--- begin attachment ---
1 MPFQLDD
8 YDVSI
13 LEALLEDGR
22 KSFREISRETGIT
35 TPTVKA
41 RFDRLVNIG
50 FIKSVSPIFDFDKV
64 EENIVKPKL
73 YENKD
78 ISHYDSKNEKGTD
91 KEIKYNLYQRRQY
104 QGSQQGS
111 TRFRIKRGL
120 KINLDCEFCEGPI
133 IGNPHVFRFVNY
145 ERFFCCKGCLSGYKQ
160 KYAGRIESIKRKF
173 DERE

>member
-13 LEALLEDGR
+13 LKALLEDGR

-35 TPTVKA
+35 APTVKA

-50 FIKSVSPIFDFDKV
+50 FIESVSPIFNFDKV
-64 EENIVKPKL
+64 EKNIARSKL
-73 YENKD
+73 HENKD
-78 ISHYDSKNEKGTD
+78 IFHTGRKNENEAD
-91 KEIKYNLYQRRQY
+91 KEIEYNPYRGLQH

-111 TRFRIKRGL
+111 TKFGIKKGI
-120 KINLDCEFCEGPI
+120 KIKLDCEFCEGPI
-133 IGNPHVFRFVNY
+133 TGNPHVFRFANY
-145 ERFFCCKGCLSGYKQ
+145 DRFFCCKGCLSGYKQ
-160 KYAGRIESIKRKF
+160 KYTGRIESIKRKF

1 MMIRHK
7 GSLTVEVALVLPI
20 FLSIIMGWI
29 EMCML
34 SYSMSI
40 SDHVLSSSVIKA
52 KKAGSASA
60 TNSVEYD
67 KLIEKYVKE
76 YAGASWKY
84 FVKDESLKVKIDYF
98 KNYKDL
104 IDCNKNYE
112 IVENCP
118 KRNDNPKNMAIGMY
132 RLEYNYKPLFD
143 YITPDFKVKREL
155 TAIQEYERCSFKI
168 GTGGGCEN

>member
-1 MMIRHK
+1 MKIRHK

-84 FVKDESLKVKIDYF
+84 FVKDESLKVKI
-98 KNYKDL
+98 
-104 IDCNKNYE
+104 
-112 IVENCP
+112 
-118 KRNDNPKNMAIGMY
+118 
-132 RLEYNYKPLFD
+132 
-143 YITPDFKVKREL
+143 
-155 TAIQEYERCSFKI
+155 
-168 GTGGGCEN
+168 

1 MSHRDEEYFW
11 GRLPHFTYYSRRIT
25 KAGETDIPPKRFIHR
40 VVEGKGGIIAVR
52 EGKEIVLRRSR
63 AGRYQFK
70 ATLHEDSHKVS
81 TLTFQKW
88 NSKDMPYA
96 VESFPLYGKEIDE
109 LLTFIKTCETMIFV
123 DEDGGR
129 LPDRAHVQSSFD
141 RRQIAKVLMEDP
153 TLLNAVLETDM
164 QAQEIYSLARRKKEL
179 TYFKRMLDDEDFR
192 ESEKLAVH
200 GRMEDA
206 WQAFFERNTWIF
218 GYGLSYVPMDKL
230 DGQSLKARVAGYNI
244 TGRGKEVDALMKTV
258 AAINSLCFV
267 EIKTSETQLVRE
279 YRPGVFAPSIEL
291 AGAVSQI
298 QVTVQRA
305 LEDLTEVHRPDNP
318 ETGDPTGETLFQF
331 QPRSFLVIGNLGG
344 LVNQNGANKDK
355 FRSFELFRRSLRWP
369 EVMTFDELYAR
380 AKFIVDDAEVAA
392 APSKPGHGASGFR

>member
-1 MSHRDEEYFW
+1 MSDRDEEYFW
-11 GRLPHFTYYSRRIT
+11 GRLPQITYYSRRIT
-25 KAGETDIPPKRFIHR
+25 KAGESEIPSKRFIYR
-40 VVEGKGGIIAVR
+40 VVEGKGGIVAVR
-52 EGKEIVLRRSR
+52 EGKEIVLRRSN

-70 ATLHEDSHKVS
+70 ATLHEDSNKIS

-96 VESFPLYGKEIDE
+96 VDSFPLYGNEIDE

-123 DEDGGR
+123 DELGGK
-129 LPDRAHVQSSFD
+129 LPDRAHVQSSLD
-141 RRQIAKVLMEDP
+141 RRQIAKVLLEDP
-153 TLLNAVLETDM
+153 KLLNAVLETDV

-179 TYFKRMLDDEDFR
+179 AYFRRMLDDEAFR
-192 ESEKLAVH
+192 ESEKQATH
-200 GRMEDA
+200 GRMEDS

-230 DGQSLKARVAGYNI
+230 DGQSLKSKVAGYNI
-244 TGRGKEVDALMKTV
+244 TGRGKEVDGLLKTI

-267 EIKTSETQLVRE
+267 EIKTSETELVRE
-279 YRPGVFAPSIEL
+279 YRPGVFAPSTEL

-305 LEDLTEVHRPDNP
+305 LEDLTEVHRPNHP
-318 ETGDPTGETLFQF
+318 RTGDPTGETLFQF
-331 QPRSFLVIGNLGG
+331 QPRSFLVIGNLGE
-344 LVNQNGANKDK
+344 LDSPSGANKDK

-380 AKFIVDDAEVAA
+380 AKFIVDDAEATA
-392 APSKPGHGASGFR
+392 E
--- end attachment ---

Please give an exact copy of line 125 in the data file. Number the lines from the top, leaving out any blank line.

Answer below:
-25 KAGETDIPPKRFIHR